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Time slows down to a crawl when I'm home. I feel as if I'm zooming as I clean and cook and work in the yard; as I work on promoting my press and answering emails; as I help my daughter dress, make her bed, comb her hair, do an art project. But in actuality, time inside my home slows down as compared to the outside world. When I think only a few days have passed, I discover that in the outside world a week has flown by. I feel like I'm inside Einstein's theory of relativity and I am the twin traveling at the speed of light, in which time slows down, while my sibling ages and dies back on Earth, where time continues to flow at a somewhat-steady 365 days in a year.
For example, it is the last day of May. This afternoon I have a job interview, which I'm very excited about (and nervous! I've never been interviewed as an O and M candidate before. What are they going to ask me?). The application process requires three letters of recommendation. No problem, I thought. I'll just ask my Master Teacher and my Instructor and the woman I worked with when I was a Family Advocate... holy cow! Is it really May 26? I thought I still had three weeks to get those letters from people. Now I have two days before a holiday weekend!
Frantic calls netted me two of my letters, but my instructor is slammed with work right now and won't have time to write me a letter for several weeks. Oh well, two letters are better than no letters, and I'll be able to show the hiring committee the third letter when it arrives. I hope.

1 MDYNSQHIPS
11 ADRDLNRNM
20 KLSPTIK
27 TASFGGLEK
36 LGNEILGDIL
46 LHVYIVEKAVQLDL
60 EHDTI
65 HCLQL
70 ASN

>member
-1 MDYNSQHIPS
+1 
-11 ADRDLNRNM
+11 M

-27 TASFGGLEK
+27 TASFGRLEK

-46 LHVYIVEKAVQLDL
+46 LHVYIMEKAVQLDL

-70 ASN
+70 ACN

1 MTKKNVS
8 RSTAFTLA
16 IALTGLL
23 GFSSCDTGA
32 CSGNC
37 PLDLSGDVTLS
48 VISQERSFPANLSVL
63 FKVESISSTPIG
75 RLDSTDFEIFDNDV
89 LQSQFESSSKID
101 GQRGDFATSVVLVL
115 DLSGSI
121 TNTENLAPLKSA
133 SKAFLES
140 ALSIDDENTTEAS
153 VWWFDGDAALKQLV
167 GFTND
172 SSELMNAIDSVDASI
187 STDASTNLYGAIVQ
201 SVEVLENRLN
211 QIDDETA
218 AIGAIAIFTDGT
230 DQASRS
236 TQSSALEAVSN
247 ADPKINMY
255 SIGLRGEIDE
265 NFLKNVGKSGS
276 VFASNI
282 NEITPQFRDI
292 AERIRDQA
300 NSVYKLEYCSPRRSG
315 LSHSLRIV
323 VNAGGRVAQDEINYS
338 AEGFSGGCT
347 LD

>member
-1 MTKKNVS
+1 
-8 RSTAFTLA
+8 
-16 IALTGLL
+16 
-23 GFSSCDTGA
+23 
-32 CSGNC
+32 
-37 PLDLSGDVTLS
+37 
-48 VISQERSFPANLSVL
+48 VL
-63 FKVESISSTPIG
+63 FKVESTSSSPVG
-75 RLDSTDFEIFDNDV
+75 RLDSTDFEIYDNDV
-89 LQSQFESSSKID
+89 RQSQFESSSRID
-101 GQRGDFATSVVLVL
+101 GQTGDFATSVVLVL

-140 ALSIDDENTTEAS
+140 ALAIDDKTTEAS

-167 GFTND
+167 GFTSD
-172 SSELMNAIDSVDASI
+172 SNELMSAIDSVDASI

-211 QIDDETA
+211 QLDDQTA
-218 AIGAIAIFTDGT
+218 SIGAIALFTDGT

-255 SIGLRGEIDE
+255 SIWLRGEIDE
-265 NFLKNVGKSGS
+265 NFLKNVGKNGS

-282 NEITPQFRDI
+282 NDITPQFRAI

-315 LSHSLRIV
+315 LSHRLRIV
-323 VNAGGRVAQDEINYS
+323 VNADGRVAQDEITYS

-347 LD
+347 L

This time management problem isn't a new phenomena, it has been going on for years. I don't return phone calls when I should because I get so busy keeping up with Queen Teen and helping my husband that its evening before I realize I never made the call. This can go on for several days, which can be annoying to people. In fact, talking on the phone is difficult period. I prefer email, because an email can adapt to my own, home-time-zone while talking on the phone jars me into dealing with the speed of the outside world.
In this day of technology, why do people insist on chatting on the phone?
Time management was easier when I was in school, because I was constantly having to navigate the two time-zones that were my life. When I was interning, I discovered the only way I could get any work done was to stay away from home. Once I set foot in my house, time slowed down again and all of my attention landed squarely on my husband, child and dog. Never mind that I needed to write client notes or return a call to my master teacher. My daughter needed something and my husband wanted to chat about his work and the dog was hungry.
It doesn't help that I'm still suffering from the post-grad school fatigue I've been feeling for a month. I suppose playing video games and watching movies isn't the best way to get any work done.
When I am working, I'll need to find a way to go back and forth between "Earth" and my "rocket ship" more easily. The outside world demands focus and speed, while my home world demands the same, but at a slower pace. Speed is relative.